What difference does it make: GOP needs to answer that question

What difference does it make: GOP needs to answer that question

The IRS scandal, in which bureaucrats at the agency unfairly targeted conservative groups for special restrictive treatment as they applied for tax-exempt status, is worse than Watergate, wrote the Wall Street Journal’s Daniel Henninger recently:

The IRS tea-party audit story isn’t Watergate; it’s worse than Watergate.

The Watergate break-in was the professionals of the party in power going after the party professionals of the party out of power. The IRS scandal is the party in power going after the most average Americans imaginable.

But here’s another reason why it’s worse than Watergate: Nixon didn’t need the break-in, whatever its goal, to win. As it was, he won every state except Massachusetts and the District of Columbia and over 60 percent of the popular vote in what is considered a landslide victory over George McGovern.

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By contrast, President Barack Obama’s margin of victory over Mitt Romney was only around 4 percent, with the president winning about 51 percent of the popular vote.

Would Barack Obama have won re-election if it had been revealed prior to November 2012 that the IRS had unfairly targeted his opponents? It’s within the realm of possibility, which is why the Wall Street Journal’s James Taranto suggests that Obama should be viewed in the same way as athletes whose use of performance-enhancing drugs muddies their records of victory:

No one can deny that Lance Armstrong and Mark McGwire were highly skilled athletes. But their accomplishments are forever tainted by their use of banned performance-enhancing drugs. The use of the Internal Revenue Service’s coercive power to suppress dissent against Obama is the political equivalent of steroids. The history books should record Obama’s re-election with an asterisk to indicate that it was achieved with the help of illicit means.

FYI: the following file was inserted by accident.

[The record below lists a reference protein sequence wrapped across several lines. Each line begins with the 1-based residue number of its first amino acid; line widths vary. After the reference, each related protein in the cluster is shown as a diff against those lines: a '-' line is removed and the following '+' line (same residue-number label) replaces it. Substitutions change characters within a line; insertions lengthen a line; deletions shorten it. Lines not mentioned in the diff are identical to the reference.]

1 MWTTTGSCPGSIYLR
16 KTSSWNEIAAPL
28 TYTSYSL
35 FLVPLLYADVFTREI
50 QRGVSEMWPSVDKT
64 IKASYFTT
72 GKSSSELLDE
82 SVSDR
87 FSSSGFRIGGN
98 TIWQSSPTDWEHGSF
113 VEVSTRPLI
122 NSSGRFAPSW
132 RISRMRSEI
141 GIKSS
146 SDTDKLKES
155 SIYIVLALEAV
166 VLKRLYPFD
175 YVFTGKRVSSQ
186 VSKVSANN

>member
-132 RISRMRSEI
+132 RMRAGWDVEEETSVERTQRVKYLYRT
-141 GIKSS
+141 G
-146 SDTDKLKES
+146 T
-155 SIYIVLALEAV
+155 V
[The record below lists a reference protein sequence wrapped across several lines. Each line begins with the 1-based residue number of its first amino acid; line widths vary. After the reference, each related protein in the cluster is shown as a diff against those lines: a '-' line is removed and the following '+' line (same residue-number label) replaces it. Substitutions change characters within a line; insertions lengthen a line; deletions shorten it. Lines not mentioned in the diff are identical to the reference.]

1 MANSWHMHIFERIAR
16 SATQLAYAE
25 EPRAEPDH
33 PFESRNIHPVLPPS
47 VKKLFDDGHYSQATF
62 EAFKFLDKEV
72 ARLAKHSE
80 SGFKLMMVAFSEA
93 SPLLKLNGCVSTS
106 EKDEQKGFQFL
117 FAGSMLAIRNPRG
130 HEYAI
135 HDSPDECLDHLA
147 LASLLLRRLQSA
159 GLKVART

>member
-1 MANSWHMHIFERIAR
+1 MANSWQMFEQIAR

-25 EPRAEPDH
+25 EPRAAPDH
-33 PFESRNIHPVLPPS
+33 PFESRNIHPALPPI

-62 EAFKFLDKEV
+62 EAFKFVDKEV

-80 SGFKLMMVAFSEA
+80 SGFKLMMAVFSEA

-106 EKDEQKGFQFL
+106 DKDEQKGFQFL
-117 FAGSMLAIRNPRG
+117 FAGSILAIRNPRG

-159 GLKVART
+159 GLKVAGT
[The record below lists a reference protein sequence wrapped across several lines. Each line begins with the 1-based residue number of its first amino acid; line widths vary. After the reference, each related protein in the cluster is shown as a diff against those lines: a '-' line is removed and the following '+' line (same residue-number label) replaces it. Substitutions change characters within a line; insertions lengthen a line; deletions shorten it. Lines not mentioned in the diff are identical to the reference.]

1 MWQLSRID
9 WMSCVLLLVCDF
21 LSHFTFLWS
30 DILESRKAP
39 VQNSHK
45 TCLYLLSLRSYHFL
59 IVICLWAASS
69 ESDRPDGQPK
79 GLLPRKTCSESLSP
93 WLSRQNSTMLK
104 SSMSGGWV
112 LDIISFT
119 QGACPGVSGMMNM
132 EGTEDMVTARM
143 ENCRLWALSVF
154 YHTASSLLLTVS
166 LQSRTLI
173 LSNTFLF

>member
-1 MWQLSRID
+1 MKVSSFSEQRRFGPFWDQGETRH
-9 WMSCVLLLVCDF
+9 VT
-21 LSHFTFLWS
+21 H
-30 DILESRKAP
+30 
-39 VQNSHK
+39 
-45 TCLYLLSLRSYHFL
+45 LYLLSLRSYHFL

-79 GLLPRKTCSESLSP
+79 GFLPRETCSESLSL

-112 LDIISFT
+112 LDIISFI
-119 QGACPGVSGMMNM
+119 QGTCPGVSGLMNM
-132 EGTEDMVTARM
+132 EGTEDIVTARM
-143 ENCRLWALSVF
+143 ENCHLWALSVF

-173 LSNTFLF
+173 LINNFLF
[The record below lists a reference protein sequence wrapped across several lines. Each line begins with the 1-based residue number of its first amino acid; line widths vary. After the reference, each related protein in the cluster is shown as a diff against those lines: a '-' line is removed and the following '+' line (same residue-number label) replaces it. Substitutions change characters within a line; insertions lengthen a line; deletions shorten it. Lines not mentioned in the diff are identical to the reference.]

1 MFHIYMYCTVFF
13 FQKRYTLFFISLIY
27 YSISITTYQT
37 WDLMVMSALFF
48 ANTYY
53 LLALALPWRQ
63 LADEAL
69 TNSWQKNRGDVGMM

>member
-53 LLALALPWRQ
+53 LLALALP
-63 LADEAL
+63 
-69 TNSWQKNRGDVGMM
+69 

And that leads me to my question for Republicans on the various oversight committees looking into this scandal. To paraphrase our former Secretary of State: What difference does it make? Right now, the hearings seem to be a fog of rancor (congressional Democrats push this effect with their bickering with committee chairs), with little value to the average American.

Don’t get me wrong. I applaud GOPers who — despite disinterest from a media eager to pounce on any Republican infraction, real or not, despite the Democrats’ mind-boggling decision to rise to the defense of what is probably the most-loathed federal agency in a long list of disliked bureaucracies — continue to pursue this. But we have to ask: To what end?

As far as I can see, there should be three goals of any investigation:

1. Bring light and heat on those who have transgressed: Sending a Lois Lerner to jail, if it’s discovered she did, in fact, commit a crime, would have an effect on potential wrongdoers of the future. They’d think twice about using their position for political advantage.

2. Reform the bureaucracy involved: Whether it’s the VA scandal, the Benghazi scandal, the Fast and Furious scandal or whatever, Americans are tired of seeing a parade of bureaucrats hauled on the carpet in front of Congressional committees…and nothing happens. Bonuses still get paid, pensions doled out, and those who were supposed to be served and/or protected by the agencies still suffer. Reform civil service, GOPers. Now.

3. Go after the president: Watergate, for those who lived through it, wasn’t really about reforming how elections are run or how the White House could operate. It was about bringing Richard Nixon down. And if Republicans think this needs to happen with Barack Obama because his White House is tied to an egregious abuse of power, they have to have the courage to do it, to go after this White House hammer and tong. I know there’s skittishness about this after the debacle of the Clinton impeachment. And it should only be done if abuse of power can be proven. But if it can be shown that Barack Obama’s White House used power to stay in power–he deserves to be pulled from that power.

I worry that Republicans run the risk of looking like nothing more than Victorian ladies on the verge of collapsing on their fainting couches: Horrors! Another scandal! Are there witnesses I can question?

If they don’t bring something of substance from these hearings, and do so with deliberate speed, they might as well not pursue them at all.

Libby Sternberg

Libby Sternberg

Libby Sternberg is an Edgar-nominated novelist whose works include humorous women’s fiction, young adult fiction, and historical fiction. Her political writings have appeared at Hot Air, the Weekly Standard, Insight, the Wall Street Journal, and Christian Science Monitor.


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